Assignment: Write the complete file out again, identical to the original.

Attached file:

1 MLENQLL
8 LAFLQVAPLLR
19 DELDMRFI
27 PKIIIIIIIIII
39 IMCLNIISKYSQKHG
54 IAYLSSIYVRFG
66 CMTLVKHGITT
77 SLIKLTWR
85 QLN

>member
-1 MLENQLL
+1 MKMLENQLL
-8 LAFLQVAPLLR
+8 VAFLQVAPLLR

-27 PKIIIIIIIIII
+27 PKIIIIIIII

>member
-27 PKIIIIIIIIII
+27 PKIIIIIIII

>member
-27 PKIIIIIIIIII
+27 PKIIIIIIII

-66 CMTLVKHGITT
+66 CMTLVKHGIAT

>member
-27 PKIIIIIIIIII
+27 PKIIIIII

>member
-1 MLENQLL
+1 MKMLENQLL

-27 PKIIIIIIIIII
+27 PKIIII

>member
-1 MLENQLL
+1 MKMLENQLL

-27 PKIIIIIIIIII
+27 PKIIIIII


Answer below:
1 MLENQLL
8 LAFLQVAPLLR
19 DELDMRFI
27 PKIIIIIIIIII
39 IMCLNIISKYSQKHG
54 IAYLSSIYVRFG
66 CMTLVKHGITT
77 SLIKLTWR
85 QLN

>member
-1 MLENQLL
+1 MKMLENQLL
-8 LAFLQVAPLLR
+8 VAFLQVAPLLR

-27 PKIIIIIIIIII
+27 PKIIIIIIII

>member
-27 PKIIIIIIIIII
+27 PKIIIIIIII

>member
-27 PKIIIIIIIIII
+27 PKIIIIIIII

-66 CMTLVKHGITT
+66 CMTLVKHGIAT

>member
-27 PKIIIIIIIIII
+27 PKIIIIII

>member
-1 MLENQLL
+1 MKMLENQLL

-27 PKIIIIIIIIII
+27 PKIIII

>member
-1 MLENQLL
+1 MKMLENQLL

-27 PKIIIIIIIIII
+27 PKIIIIII